Laura Bond was a Canadian Suffragette.
In 1871, Laura was living with her parents and five of her siblings in Halifax, Nova Scotia. Her father was a hardware merchant. In 1876, when Laura was just 14 years old, she lost both of her parents. Her mother, Catherine, died in January 1876 in an accident. Four months later, in May 1876, her father Thomas died of a tumor. In 1881, Laura was living with her five older siblings in Halifax.
|Laura Borden in 1901|
Perhaps Laura Bond met Robert Borden, a barrister from Halifax, at St. Paul’s Anglican Church, where she was an organist and he was a regular attendee. They courted about three years before marrying on Sept. 25, 1889. The couple shared an interest in the arts, she in music and theatre, he in literature. They enjoyed tennis, water sports and golf together.
Robert Borden had a successful law practice. He and Laura were able to spend several weeks during the summers of 1891 and 1893 touring Europe. They were still in Halifax in 1901.
After having lived in rented rooms for their early married years, in 1894, the Bordens bought "Pinehurst," a large home in a suburb of Halifax, off Quinpool Road.
The house was built around 1873, and is Late Victorian Eclectic including some Classical Revival and Italianate features.
Robert didn't like leaving his wife behind in Halifax when his political career began, and in 1905, when he made a firm commitment to national politics, he began the hunt for a house in Ottawa. In the summer of 1906, Robert and Laura moved to "Glensmere," along the Rideau River, at 201 Wurtemberg Street in Ottawa, Ontario. Both homes were known for their "brilliant" gatherings.
In 1915, Robert Borden, Prime Minister of Canada since October 1911, was knighted, Sir Robert Laird Borden. Laura (Bond) Borden, daughter of a hardware merchant, became Lady Laura Borden. Lord and Lady Borden can be seen here in full "Court" dress. They remained Canada's "first couple" all through World War I, until Sir Robert's retirement in 1920. Among its other achievements, the Borden administration campaigned for and won the right to vote for Canadian women in 1918. Always a champion of Canada, Sir Robert also succeeded in having Canada and the other British Dominions gain independent status in the post-war League of Nations.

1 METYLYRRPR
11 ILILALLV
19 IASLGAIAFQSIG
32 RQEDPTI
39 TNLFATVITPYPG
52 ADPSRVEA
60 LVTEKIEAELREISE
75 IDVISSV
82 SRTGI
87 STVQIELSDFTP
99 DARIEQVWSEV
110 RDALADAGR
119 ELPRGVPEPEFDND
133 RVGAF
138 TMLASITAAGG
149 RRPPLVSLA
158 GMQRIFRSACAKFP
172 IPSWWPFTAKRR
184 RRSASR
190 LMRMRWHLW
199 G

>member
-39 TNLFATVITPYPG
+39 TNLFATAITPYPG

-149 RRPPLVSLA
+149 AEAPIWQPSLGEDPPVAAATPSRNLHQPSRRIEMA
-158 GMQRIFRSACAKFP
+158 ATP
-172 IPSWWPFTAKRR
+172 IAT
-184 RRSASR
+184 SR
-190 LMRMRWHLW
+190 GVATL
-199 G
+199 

|Lady Laura Borden in 1912|
Around 1878, when Laura had been a teenager, the women of Nova Scotia began forming groups such as the Women’s Christian Temperance Union (WCTU), which successfully lobbied for married women’s property rights.
In 1891, they turned to the topic of suffrage for women. After defeat of the first suffrage bill, in 1894, the Local Council of Women of Halifax, a local chapter of the National Council of Women of Canada, was formed. Laura Bond became a member of this group, and at one time served as it’s President.
It wasn’t until April 26, 1918 that the Nova Scotia Franchise Act was passed, giving the women of Nova Scotia the right to vote in provincial elections. A month later Sir Robert Borden, Laura’s husband, used his parliamentary majority to pass national suffrage for Canadian women.
Laura has been described as lively, attractive, active-minded, amiable, and talented. She contributed to her husband's success, and was actively involved in organizations and charities during her lifetime. Among the many occasions on which Lady Laura's efforts to make the world a better place received public notice, was an article in the October 1908 issue of "Canadian Life and Resources".
|Canadian Life and Resources, October 1908, Pages 22-23. (click here to see full size)|
|Sir Robert and Lady Laura Borden 1912|
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